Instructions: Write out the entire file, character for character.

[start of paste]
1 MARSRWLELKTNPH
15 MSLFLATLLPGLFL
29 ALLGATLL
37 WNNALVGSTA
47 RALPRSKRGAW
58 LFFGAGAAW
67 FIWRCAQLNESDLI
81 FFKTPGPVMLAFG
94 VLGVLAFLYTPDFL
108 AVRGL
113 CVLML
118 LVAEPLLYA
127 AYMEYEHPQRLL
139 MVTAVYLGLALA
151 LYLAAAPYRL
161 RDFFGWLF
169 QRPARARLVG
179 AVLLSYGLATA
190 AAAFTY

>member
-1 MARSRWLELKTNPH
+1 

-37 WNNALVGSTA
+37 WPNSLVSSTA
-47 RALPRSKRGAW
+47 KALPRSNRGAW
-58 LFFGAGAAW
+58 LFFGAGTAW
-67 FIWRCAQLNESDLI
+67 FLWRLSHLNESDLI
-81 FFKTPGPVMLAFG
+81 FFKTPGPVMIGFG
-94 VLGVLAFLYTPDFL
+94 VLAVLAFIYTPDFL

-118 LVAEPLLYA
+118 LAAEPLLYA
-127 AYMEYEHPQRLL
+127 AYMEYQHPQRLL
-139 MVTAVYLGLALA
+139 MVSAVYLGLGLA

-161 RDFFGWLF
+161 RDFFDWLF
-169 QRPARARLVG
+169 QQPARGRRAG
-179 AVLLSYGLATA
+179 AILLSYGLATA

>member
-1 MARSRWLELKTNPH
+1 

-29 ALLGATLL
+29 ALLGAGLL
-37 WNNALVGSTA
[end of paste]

1 MARSRWLELKTNPH
15 MSLFLATLLPGLFL
29 ALLGATLL
37 WNNALVGSTA
47 RALPRSKRGAW
58 LFFGAGAAW
67 FIWRCAQLNESDLI
81 FFKTPGPVMLAFG
94 VLGVLAFLYTPDFL
108 AVRGL
113 CVLML
118 LVAEPLLYA
127 AYMEYEHPQRLL
139 MVTAVYLGLALA
151 LYLAAAPYRL
161 RDFFGWLF
169 QRPARARLVG
179 AVLLSYGLATA
190 AAAFTY

>member
-1 MARSRWLELKTNPH
+1 

-37 WNNALVGSTA
+37 WPNSLVSSTA
-47 RALPRSKRGAW
+47 KALPRSNRGAW
-58 LFFGAGAAW
+58 LFFGAGTAW
-67 FIWRCAQLNESDLI
+67 FLWRLSHLNESDLI
-81 FFKTPGPVMLAFG
+81 FFKTPGPVMIGFG
-94 VLGVLAFLYTPDFL
+94 VLAVLAFIYTPDFL

-118 LVAEPLLYA
+118 LAAEPLLYA
-127 AYMEYEHPQRLL
+127 AYMEYQHPQRLL
-139 MVTAVYLGLALA
+139 MVSAVYLGLGLA

-161 RDFFGWLF
+161 RDFFDWLF
-169 QRPARARLVG
+169 QQPARGRRAG
-179 AVLLSYGLATA
+179 AILLSYGLATA

>member
-1 MARSRWLELKTNPH
+1 

-29 ALLGATLL
+29 ALLGAGLL
-37 WNNALVGSTA